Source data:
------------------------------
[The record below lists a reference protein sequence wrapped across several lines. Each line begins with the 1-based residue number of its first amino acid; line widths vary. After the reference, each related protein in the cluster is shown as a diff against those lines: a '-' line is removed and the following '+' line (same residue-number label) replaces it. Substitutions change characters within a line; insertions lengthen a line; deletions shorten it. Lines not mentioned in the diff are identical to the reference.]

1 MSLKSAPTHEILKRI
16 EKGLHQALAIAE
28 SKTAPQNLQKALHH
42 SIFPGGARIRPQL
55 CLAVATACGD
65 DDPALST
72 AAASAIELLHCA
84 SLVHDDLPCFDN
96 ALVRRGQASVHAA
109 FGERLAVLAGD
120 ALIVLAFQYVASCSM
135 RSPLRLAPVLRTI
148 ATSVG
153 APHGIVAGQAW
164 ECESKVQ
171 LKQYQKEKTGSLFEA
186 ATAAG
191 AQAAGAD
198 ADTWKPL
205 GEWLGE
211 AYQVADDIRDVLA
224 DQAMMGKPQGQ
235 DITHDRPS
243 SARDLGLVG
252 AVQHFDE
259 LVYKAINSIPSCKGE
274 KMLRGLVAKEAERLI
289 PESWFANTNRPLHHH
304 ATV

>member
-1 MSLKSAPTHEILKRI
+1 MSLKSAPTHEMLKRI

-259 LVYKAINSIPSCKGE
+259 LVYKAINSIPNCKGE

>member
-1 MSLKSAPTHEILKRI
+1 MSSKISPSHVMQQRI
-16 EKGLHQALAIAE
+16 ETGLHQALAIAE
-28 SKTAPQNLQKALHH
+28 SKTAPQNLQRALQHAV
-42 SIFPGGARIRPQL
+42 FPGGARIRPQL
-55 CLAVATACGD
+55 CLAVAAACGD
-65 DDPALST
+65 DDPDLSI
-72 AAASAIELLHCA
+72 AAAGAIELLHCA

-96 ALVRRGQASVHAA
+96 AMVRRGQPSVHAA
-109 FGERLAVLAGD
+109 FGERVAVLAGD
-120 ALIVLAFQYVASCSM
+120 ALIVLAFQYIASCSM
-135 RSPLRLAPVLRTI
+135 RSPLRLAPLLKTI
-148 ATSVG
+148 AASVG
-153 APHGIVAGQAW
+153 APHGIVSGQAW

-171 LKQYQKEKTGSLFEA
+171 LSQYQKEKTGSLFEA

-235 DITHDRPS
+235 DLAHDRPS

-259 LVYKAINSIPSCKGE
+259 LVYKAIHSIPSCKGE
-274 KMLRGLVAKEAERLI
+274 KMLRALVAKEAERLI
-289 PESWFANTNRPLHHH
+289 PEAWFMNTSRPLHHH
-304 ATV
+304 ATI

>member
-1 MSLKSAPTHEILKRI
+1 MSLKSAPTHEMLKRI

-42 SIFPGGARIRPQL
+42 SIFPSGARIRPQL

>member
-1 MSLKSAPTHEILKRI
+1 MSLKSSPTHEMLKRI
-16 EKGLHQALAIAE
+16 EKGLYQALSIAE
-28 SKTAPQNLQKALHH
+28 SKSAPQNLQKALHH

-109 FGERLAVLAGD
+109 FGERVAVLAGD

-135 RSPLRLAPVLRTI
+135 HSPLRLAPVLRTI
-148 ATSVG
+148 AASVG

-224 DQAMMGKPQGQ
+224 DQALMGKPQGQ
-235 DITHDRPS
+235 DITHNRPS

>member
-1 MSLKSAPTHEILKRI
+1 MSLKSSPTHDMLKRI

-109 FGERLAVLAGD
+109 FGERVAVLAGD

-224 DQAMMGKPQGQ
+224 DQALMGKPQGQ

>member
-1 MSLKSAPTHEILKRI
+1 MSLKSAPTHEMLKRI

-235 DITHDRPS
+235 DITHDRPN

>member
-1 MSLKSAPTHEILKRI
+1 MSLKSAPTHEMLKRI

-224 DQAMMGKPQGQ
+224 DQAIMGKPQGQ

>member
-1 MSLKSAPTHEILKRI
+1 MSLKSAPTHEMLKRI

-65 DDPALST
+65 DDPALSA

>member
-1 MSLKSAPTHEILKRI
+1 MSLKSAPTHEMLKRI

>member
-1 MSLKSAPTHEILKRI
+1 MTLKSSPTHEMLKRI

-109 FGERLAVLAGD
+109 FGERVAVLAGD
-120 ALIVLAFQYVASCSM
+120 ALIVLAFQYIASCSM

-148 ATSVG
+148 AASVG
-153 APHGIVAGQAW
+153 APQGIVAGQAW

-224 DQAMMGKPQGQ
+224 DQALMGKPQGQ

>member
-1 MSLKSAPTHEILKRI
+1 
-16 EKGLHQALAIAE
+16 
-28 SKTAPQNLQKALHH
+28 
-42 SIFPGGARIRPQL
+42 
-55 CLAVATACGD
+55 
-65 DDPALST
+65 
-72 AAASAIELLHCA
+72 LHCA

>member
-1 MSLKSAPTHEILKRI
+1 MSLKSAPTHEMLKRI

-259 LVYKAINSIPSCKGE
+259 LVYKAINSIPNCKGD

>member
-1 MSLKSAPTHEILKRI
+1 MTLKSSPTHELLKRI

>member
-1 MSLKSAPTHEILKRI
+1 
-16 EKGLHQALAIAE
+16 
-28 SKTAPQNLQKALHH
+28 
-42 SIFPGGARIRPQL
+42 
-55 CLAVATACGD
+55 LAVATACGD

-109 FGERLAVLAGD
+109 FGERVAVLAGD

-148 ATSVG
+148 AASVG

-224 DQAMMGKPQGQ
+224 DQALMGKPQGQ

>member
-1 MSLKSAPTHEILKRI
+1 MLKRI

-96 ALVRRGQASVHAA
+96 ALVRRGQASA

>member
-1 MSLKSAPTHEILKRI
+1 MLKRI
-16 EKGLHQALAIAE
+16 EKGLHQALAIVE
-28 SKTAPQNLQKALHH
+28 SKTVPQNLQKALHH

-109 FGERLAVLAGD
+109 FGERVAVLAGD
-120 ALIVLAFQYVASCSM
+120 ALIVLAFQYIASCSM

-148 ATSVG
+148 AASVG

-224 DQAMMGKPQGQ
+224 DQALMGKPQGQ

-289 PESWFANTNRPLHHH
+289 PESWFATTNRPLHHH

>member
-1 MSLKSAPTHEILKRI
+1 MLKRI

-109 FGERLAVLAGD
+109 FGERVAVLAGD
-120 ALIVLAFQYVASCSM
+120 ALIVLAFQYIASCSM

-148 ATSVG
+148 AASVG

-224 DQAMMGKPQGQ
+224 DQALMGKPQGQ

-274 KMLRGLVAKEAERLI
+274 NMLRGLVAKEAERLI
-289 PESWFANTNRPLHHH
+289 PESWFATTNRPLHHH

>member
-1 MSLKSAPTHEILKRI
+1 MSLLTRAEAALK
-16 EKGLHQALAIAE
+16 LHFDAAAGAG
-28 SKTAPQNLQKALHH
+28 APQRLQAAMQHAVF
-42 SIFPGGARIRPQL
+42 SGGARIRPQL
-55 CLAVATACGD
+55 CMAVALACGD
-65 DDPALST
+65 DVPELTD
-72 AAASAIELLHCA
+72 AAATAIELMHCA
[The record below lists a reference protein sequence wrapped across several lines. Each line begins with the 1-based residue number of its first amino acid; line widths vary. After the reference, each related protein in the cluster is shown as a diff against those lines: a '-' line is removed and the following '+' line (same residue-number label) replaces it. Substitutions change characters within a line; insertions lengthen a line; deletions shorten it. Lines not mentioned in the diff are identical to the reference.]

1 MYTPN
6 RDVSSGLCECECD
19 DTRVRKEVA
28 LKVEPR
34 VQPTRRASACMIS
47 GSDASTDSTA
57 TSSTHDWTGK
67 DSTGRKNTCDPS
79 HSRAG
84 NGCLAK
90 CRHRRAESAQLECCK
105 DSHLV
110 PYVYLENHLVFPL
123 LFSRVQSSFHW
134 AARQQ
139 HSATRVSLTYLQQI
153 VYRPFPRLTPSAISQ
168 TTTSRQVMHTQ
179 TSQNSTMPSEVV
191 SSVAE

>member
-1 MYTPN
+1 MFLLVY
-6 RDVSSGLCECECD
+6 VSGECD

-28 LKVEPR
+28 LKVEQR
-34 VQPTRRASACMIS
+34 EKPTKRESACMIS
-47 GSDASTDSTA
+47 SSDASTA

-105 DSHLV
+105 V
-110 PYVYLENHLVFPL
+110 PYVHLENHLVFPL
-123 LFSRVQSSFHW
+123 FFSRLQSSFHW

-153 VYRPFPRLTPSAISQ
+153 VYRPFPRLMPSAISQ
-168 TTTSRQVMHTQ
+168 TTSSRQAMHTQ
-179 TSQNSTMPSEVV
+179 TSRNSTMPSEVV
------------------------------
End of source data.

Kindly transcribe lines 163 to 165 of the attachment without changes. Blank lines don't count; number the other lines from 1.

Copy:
-28 SKTAPQNLQKALHH
+28 
-42 SIFPGGARIRPQL